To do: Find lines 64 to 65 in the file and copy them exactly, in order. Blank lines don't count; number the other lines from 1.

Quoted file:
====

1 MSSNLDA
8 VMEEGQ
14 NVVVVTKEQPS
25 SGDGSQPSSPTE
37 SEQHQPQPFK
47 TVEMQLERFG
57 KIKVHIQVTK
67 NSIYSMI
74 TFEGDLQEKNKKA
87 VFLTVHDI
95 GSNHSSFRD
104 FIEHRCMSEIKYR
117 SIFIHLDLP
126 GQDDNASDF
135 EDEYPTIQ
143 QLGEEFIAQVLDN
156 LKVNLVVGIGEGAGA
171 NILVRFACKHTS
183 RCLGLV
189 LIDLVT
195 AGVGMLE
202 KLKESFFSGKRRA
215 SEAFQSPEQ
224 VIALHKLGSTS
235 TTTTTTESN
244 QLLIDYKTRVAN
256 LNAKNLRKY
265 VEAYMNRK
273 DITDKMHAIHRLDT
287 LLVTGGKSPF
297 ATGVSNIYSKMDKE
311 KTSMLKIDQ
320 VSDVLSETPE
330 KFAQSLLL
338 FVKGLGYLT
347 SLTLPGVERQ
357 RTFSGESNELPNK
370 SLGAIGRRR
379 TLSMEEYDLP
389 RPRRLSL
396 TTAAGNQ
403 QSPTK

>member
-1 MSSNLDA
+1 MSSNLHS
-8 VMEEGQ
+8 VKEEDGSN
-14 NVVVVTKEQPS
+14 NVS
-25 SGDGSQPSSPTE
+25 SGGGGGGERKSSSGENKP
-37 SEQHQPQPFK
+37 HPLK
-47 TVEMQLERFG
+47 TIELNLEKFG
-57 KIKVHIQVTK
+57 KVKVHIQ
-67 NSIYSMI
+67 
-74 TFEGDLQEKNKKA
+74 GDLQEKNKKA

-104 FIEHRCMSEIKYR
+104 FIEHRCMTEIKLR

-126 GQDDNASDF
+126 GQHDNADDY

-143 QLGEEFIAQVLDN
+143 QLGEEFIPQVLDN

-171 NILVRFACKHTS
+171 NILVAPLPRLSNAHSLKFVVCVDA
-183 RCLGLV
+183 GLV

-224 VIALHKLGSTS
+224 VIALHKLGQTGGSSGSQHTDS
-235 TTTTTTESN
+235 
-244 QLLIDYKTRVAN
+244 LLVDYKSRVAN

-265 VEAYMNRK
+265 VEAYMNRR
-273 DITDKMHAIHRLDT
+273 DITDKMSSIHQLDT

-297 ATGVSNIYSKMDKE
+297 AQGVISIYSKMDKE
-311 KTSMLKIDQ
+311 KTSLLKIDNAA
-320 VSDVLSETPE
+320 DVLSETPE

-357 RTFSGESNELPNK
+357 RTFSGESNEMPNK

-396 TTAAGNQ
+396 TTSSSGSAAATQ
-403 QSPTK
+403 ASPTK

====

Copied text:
-126 GQDDNASDF
+126 GQHDNADDY